Nathan Fielder’s first show felt — in the manner of life — as if it could go anywhere. On his Comedy Central series “Nathan for You,” which aired from 2013 to 2017, Fielder, playing a version of himself in real-world settings, pitched small business owners on ludicrous plots to gin up money and attention, with an endlessly ascendant imagination belying his grave, awkward manner. Now, Fielder returns with “The Rehearsal,” an HBO series that will leave many viewers perplexed as to what happens next, moment to moment and for Fielder more generally. The closest comparison might be “Synecdoche, New York,” the 2008 Charlie Kaufman film that, like “The Rehearsal,” treats life as a performance that can be perfected. And, like Kaufman’s film, “The Rehearsal” has an anarchic heart throbbing beneath a rigorous exterior — meaning that even the viewer who feels the project losing its way can admire Fielder’s abilities to establish lines for himself, and then to scribble outside them.
Getting oneself to admiration, though, will take patience. In the first episode, Fielder introduces a new scheme, working with real-life individuals to practice moments before they happen, so they can guarantee a smooth outcome. Fielder does so with photorealistic accuracy, building a replica of a Brooklyn bar in which one trivia-team member is to admit an embarrassing fib to another. The fantasy — like that of Philip Seymour Hoffman’s character in “Synecdoche, New York,” who creates a theatrical work containing all the elements of his own life — goes beyond laudable: The first episode, which runs a less-than-fleet 44 minutes, presents process as its own reward. Later episodes follow (with digressions) a story about Fielder trying to help a woman of hazy and devout religious beliefs prepare to raise a child, which she aspires to do someday. His staging a life for her and a series of actors playing her future “son” allows Fielder to educate us on child-labor laws governing actors on sets, to demonstrate a sharp eye as he depicts the passage of time, and to paint a portrait of a woman who spends enough time in front of Fielder’s lens to come across as delusional.
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No one would mistake this show, or “Nathan for You,” as altruism: They’re meant to entertain us, not improve lives or businesses. (That’s the joke, or one of them.) But in between the two series in which he plays lead, Fielder has served as executive producer on “How To With John Wilson,” a superlative Rube Goldberg series that shifts its narrative direction even more than “The Rehearsal,” and is far more open to people beyond its lead. As writer and director, Fielder is more explicitly conscious than ever of how the Fielder character, an ambitious obsessive with tunnel vision, is isolated from the people he wants to help, and returns to that isolation as a joke with diminishing returns. Fielder built an apparatus to keep himself at a remove: a show that treats only its star as real.
To wit: A recent New York magazine profile of Fielder featured various “Nathan for You” subjects describing their feelings of having been belittled or mocked. This dynamic wasn’t invisible on that show, but it was part of a series that was making larger points about the contortions into which the American economy forces us all — and those seemed worth raising. “The Rehearsal” lacks that clarifying contempt, and settles for generalized bad vibes. It is openly derisive of the people Fielder meets, primarily the woman cast as “mother,” who seems to have been chosen in part because her beliefs — for instance, her sense of Halloween as a satanic ritual — make her a genuine oddball against whom points can be scored easily. Elsewhere, Fielder features one of “The Rehearsal’s” first-episode trivia competitors in a mocking montage, contriving a fake interview that she whiffs by talking too much. (In voiceover, Fielder tells us that his subject’s conversation partner “had a hard time getting a single word in.” We know; we saw.) Her friend, as focused on his trivia night as Nathan is on his project, feels Fielder has done him harm in inadvertently leading him to cheat in a game based on honor. “You’ve ruined the whole thing for me,” this unfortunate fellow tells Fielder. “And I’m on TV now, and everybody now […] is going to think I’m a fake.”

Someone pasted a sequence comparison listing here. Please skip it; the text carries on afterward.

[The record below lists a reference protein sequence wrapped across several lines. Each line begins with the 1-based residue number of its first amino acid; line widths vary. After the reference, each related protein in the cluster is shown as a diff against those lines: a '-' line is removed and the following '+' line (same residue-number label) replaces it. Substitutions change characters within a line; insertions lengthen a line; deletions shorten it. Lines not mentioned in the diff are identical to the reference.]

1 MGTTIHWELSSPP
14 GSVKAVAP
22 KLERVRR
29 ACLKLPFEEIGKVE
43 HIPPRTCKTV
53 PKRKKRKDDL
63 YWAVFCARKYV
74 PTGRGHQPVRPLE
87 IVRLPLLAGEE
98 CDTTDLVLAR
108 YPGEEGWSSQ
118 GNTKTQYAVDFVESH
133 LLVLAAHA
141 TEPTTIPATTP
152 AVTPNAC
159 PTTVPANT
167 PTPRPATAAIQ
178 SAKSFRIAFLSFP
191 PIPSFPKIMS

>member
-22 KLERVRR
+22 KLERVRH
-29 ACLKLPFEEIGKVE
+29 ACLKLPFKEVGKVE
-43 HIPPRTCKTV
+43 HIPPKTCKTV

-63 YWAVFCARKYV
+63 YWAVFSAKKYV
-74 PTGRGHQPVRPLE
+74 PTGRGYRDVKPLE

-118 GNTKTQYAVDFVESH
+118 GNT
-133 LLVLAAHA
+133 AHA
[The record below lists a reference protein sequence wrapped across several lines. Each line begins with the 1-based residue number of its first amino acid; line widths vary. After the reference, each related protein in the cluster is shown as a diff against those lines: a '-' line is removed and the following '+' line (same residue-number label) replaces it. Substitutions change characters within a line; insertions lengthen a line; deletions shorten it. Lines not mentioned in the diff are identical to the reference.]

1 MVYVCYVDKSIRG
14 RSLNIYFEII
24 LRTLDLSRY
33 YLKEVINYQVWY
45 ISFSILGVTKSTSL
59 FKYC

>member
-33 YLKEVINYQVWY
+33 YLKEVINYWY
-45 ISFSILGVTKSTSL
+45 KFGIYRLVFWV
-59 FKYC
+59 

But, in fact, it’s an actor Fielder has hired to play our subject, in yet another “rehearsal,” who’s calling Fielder “an awful, awful person” to conclude the first episode. It’s a sign that Fielder is operating with great self-awareness — that the process through which he leads his quarry is, ultimately, a journey to heal himself, or “himself.” But whether Fielder is awful or just cleverly focused on delivering a watchable story (and whether he’s more Fielder or “Fielder,” man or persona) is less interesting than what his subject might be feeling — a fictionalized version of which Fielder dwells on. All of us are performing, all the time; few are prepared for what it means to be frozen forever on film, locked into another person’s vision, or into a role in a structure one hadn’t been aware existed. “The Rehearsal,” whose creator’s work in the past has taken us unexpected places, now returns, endlessly, to the idea of the creator himself; it’s pulsing with imagination, but ends up with paralyzingly little whimsy.
Correction: An earlier version of this piece misidentified the person who refers to Fielder as “an awful, awful person” in the pilot’s final sequence.
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